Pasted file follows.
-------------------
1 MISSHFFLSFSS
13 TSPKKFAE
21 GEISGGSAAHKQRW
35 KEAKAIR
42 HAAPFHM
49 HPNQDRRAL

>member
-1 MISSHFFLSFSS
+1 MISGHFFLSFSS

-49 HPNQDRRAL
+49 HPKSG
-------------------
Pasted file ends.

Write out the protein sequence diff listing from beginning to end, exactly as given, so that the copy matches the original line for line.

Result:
1 MISSHFFLSFSS
13 TSPKKFAE
21 GEISGGSAAHKQRW
35 KEAKAIR
42 HAAPFHM
49 HPNQDRRAL

>member
-1 MISSHFFLSFSS
+1 MISGHFFLSFSS

-49 HPNQDRRAL
+49 HPKSG